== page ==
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Mysticism and Sacred Scripture$
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Steven T. Katz

Print publication date: 2000

Print ISBN-13: 9780195097030

Published to Oxford Scholarship Online: October 2011

DOI: 10.1093/acprof:oso/9780195097030.001.0001

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PRINTED FROM OXFORD SCHOLARSHIP ONLINE (oxford.universitypressscholarship.com). (c) Copyright Oxford University Press, 2021. All Rights Reserved. An individual user may print out a PDF of a single chapter of a monograph in OSO for personal use. date: 18 June 2021

The Book of Zohar and Exegetical Spirituality

The Book of Zohar and Exegetical Spirituality

(p.101) 4 The Book of Zohar and Exegetical Spirituality
Mysticism and Sacred Scripture

Michael Fishbane

Oxford University Press

The book of Zohar is the masterpiece of Jewish mysticism. Ostensibly a commentary on the Torah, it pulses with the desire for God on virtually every page. One may even say that the commentary is carried by this desire and that its protean creativity is primarily motivated by a longing to experience the divine realities uncovered by mystical interpretation. Toward this end the full range of tradition is activated, which runs from late antiquity to the 13th century, when the book of Zohar appeared in Castile. Recovering theosophical truths in the teachings of the Torah, the mystics ascend exegetically to God. This process invites attention. This chapter argues the exegetical spirituality made manifest in the Zohar is a complex fusion of myth and ritual. First, and most important, the seekers' quest for divine truth is bound up with the myths of God imagined through the work of exegesis—an achievement that puts him in mind of the hidden mysteries, and in connection with them. In turn, these esoteric myths are enacted in liturgical recitation and mystical contemplation for the sake of God and man. The circularity of this spirituality is as paradoxical as it is profound: a search for certainty through the theological myths of the exegetical imagination.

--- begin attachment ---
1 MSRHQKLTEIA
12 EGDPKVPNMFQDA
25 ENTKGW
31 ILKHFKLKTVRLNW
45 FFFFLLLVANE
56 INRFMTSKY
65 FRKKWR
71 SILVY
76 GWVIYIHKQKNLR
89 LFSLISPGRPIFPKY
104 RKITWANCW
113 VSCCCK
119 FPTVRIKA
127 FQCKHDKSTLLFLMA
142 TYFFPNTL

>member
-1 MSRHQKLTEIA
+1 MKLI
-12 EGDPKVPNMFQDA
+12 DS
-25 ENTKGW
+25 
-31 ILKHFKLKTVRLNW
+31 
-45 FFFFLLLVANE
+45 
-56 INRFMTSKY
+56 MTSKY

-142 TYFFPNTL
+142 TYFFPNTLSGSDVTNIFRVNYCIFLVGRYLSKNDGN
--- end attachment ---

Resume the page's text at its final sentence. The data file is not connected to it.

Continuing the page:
Keywords:   Jewish mysticism, exegesis, mystics, God, divine truth, Zohar

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